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Again a basic question. Switches communicate information to each other regarding VLANs using VTP, so each switch is aware of the VLANs. It's MAC address table is as one of the follows. VLAN Table

Now, why is VLAN tag required, since the frame's source MAC doesn't change, and a lookup can anyways be performed in the other switche's VLAN table?

  • Multicast MAC addresses are absolutely common to appear in a lot of vlans at the same time. – Max Ried Sep 25 '16 at 19:22
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U can understand this better if you consider the data path of a frame in a switch.

Suppose Switch A has 24 ports(can be any number), this switch is has been configured to have 3 vlans, namely vlan 10 for ports 0-10 vlan 20 for port 11-20 and the default vlan - vlan 1 for ports 21-24

Now if this switch receives a frame destined for port 11 (vlan 20), but the frame does not have a vlan tag. The switch will assume it to be a part of the default vlan and look up in the part its L2DA table for the default Vlan. Ofcourse it wouldn't find an entry for port 11 in the table (because entry for port 11 is in the part L2DA table reserved for vlan 20) Now as the switch coudn't find the required MAC address in its table, it ll do what switches do best ! BROADCAST

But remember vlans do not receive broadcast messages. So the frame never reaches its destination.

Long story short, for correct delivery, Switch needs to look in the correct portion of its L2DA table and for that we need vlan tags.

Hope it helps.

  • Hey in this case my doubt is can't the switch identify the VLAN based on which port the data came in through? – Danis Fermi Sep 25 '16 at 23:32
  • @DanisFermi, If the frame comes into switch, then yes, that switch can identify which VLAN the frame is in by the interface with which it entered the switch. Only if the frame leaves that switch via a trunk, does the switch tag the frame, because no other switch will know into which interface on the switch the frame entered, or to which VLAN, the frame belongs. If the frame comes into a different switch, it comes into your switch through a trunk, and that is where VLANs are tagged (on a trunk) in order to mark which frames are in which VLANs. Switches can't look at the table of another switch. – Ron Maupin Sep 26 '16 at 0:08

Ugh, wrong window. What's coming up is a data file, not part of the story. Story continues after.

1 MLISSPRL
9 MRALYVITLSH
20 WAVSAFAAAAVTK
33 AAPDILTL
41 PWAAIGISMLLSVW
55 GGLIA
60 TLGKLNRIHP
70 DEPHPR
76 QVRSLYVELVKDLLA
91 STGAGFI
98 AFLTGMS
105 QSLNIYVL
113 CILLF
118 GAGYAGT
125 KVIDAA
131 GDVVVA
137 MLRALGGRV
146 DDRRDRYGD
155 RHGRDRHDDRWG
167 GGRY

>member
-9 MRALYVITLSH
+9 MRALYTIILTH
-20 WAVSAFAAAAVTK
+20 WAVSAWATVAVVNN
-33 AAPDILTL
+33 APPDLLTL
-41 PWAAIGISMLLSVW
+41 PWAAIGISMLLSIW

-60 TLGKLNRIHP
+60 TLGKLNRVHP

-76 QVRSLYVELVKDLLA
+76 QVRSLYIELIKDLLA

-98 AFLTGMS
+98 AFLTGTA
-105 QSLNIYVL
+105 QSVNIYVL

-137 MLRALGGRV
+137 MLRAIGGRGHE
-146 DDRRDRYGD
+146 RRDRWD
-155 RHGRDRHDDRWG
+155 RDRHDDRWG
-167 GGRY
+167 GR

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    @DanisFermi, that is a bad idea. If you do that then the VLAN could change. For instance Switch A could have its interface to Switch B in VLAN 1, and Switch B could have its interface to Switch A as VLAN 2. Switch A thinks it is sending a frame to VLAN 1, and Switch B thinks it is receiving a frame from VLAN 2. Neither switch will know there is a problem (with Cisco switches, proprietary CDP can inform about a VLAN mismatch). That is because the VLANs are not tagged on an access interface, only on a trunk interface. That's why it is a best practice to only connect switches with trunk links. – Ron Maupin Sep 26 '16 at 0:25
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    @DanisFermi, Also, understand that VTP only works on trunk links. The "T" in VTP stands for Trunk. – Ron Maupin Sep 26 '16 at 0:28
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    @DanisFermi, that would be correct. Most people have gone away from using VTP. Instead, an emerging Cisco best practice is to limit a VLAN to a single switch. You can have as many VLANs as you like on a switch, but those VLANs should not be trunked to other access switches, too. You will use the switchport trunk allowed vlan command to limit which VLANs are on the trunk. This will prevent STP problems. – Ron Maupin Sep 26 '16 at 0:39
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Switches don't exchange MAC address information through VTP or any other protocol. The only way a switch can learn the destination port and VLAN of a MAC address is by recording the source MAC address and VLAN of inbound frames. For VLAN trunks, tagging is required to show which VLAN the frame and source MAC address belong to. VTP's purpose is to automate the creation of VLANs on a switch. With VTP, once a VLAN is created on a VTP server, the clients (and any other servers) will have that VLAN created in their databases, with the same VLAN ID and name as the VTP server. VTP doesn't contain any port VLAN information or MAC address tables.

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The Source or Destination MAC address does not have to be unique across different VLANs. Therefore, you can not create a correlation between the MAC address of the frame and the VLAN the frame should be in.

Take First Hop Redundancy Protocols (HSRP/VRRP), for example. You could have a pair of L3 switches doing HSRP/VRRP for five different VLANs. If each VLAN uses the same VRRP ID# then each VRRP Gateway IP address will share the same MAC address (00-00-5E-00-01-<ID#>). You would then have the exact same MAC address in five different VLANs.

The real reason you need VLAN Tagging is to distinguish VLAN traffic on a port where multiple VLANs can exist.

An access port is a port which carries traffic for only one VLAN. A Trunk port is a port which carries traffic for multiple VLANs.

On Trunk ports, all the frames are still carried across the wire in the form of 1s and 0s. Something has to exist in order for the sending switch to indicate to the receiving switch which 1s and 0s belong to which VLAN. That something is a VLAN Tag.

The VLAN Tag will be added whenever a frame is crossing a trunk port and removed when the other switch receives the frame. It will look like this:

VLAN Tags being added and removed on Trunk Ports

You can read more about VLANs and how they work in this article, and how to configure them on Cisco switches in this article.

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